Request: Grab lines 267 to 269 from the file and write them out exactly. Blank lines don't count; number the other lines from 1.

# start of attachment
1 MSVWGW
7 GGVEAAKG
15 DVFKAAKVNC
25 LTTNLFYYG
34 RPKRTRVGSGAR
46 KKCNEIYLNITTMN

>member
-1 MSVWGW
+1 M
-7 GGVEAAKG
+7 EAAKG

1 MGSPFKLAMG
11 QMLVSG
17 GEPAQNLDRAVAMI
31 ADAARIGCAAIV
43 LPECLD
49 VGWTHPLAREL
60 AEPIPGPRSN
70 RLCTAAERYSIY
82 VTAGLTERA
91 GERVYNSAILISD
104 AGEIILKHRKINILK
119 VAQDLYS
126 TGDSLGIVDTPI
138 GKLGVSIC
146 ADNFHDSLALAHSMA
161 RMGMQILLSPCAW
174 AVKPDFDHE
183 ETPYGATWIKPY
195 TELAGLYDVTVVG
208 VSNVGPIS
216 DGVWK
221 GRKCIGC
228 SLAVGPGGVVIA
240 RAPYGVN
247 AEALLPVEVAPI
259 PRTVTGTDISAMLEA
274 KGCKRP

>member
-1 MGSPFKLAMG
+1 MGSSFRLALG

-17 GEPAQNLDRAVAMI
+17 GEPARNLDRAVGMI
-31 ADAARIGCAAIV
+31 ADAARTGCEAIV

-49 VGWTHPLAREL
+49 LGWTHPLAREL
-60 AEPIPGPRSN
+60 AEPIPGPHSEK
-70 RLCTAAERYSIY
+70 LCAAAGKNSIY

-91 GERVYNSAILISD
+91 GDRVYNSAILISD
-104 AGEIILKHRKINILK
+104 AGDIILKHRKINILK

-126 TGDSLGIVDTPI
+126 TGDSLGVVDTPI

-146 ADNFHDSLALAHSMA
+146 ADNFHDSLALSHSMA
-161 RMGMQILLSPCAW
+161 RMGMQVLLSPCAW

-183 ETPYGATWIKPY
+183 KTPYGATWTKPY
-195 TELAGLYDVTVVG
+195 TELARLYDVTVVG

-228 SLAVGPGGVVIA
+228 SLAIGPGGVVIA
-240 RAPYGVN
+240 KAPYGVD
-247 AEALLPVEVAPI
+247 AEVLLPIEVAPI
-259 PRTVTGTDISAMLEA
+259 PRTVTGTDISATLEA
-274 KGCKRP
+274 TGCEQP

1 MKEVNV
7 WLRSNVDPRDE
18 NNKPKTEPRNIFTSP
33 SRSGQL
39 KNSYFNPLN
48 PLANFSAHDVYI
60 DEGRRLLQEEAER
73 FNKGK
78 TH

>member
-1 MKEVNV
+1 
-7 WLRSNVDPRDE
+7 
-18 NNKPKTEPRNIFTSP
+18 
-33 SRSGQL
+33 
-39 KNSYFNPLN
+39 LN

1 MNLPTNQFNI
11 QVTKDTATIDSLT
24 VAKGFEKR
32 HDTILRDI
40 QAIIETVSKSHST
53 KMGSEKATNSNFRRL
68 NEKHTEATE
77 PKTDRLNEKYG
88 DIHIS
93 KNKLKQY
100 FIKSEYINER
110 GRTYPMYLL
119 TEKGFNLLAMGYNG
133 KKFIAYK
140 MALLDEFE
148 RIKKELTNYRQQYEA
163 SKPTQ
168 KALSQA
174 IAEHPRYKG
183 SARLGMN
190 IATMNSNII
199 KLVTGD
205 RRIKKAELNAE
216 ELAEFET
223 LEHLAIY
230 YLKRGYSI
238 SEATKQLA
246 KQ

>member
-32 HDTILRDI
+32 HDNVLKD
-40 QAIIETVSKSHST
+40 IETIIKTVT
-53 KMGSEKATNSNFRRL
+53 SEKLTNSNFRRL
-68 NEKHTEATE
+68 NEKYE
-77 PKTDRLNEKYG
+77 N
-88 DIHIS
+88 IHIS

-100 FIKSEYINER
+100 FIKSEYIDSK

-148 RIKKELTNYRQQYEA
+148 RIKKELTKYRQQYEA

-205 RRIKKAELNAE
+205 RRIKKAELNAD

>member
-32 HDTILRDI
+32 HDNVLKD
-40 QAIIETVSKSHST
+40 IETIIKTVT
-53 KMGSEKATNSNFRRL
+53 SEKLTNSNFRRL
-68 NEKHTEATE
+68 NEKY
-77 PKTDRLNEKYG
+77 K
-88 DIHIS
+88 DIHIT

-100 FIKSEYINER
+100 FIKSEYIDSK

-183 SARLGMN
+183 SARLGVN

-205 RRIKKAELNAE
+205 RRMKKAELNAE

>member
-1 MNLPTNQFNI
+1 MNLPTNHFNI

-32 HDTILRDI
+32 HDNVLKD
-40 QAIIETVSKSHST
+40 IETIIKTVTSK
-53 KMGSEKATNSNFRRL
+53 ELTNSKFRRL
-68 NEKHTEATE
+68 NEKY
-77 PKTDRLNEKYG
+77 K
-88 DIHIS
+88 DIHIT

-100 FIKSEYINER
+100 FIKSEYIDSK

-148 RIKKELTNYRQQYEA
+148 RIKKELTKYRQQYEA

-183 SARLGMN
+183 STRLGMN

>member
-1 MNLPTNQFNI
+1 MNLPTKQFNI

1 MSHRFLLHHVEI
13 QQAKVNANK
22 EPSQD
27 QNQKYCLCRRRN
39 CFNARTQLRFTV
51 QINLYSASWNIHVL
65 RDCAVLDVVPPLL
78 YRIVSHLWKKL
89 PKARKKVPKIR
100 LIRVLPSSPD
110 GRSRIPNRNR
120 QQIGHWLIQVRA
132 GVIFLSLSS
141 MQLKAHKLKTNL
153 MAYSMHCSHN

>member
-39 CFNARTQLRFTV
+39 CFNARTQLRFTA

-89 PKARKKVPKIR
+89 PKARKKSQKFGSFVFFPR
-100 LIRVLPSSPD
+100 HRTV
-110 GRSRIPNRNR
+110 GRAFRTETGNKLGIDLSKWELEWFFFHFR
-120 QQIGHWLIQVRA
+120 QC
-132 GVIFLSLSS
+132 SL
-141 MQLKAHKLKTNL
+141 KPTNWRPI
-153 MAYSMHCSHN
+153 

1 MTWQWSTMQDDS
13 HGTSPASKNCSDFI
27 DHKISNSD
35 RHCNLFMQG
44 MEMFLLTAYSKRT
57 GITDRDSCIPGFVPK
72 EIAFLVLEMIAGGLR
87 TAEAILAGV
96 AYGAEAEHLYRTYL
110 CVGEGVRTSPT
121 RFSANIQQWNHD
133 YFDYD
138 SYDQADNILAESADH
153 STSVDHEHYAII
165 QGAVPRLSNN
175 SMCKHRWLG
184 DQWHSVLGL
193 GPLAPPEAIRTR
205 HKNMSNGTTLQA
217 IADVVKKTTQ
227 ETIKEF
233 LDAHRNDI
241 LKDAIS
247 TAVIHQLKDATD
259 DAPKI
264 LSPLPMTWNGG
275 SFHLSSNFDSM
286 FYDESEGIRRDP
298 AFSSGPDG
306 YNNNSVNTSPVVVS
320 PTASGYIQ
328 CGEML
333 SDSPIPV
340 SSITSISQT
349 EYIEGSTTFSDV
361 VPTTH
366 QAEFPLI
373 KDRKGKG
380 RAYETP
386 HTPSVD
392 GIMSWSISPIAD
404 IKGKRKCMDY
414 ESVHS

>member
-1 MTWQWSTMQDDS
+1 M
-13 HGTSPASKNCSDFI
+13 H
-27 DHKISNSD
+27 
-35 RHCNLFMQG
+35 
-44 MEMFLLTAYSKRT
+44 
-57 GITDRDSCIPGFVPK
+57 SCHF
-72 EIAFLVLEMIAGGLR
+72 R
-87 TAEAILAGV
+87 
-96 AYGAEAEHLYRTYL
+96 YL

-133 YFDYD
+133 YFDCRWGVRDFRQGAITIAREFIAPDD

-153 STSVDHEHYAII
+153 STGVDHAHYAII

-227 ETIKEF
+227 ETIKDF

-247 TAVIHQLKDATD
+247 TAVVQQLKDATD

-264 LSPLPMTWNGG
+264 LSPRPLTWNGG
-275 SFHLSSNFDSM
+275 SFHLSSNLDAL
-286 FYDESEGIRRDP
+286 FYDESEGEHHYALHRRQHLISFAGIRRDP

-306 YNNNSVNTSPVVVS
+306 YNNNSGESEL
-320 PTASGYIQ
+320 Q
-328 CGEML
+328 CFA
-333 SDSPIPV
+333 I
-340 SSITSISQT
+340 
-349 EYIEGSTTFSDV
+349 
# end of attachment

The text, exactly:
+27 
-35 RHCNLFMQG
+35 